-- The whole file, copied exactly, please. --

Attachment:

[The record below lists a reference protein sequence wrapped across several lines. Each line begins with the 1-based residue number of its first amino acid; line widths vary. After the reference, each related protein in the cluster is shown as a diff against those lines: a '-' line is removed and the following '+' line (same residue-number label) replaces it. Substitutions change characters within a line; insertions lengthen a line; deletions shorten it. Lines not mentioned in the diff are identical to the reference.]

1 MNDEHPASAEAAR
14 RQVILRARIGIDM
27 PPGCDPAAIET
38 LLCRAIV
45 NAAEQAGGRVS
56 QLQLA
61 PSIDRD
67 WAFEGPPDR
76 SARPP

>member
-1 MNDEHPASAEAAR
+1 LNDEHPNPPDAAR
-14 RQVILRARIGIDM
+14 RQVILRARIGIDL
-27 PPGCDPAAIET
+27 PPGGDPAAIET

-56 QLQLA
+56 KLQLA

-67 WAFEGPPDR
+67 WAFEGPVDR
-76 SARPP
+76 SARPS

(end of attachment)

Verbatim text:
[The record below lists a reference protein sequence wrapped across several lines. Each line begins with the 1-based residue number of its first amino acid; line widths vary. After the reference, each related protein in the cluster is shown as a diff against those lines: a '-' line is removed and the following '+' line (same residue-number label) replaces it. Substitutions change characters within a line; insertions lengthen a line; deletions shorten it. Lines not mentioned in the diff are identical to the reference.]

1 MNDEHPASAEAAR
14 RQVILRARIGIDM
27 PPGCDPAAIET
38 LLCRAIV
45 NAAEQAGGRVS
56 QLQLA
61 PSIDRD
67 WAFEGPPDR
76 SARPP

>member
-1 MNDEHPASAEAAR
+1 LNDEHPNPPDAAR
-14 RQVILRARIGIDM
+14 RQVILRARIGIDL
-27 PPGCDPAAIET
+27 PPGGDPAAIET

-56 QLQLA
+56 KLQLA

-67 WAFEGPPDR
+67 WAFEGPVDR
-76 SARPP
+76 SARPS